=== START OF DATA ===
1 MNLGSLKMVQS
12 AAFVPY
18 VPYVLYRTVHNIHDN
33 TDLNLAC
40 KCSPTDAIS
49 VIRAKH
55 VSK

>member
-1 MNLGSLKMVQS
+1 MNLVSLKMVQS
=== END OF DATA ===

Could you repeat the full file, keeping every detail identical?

1 MNLGSLKMVQS
12 AAFVPY
18 VPYVLYRTVHNIHDN
33 TDLNLAC
40 KCSPTDAIS
49 VIRAKH
55 VSK

>member
-1 MNLGSLKMVQS
+1 MNLVSLKMVQS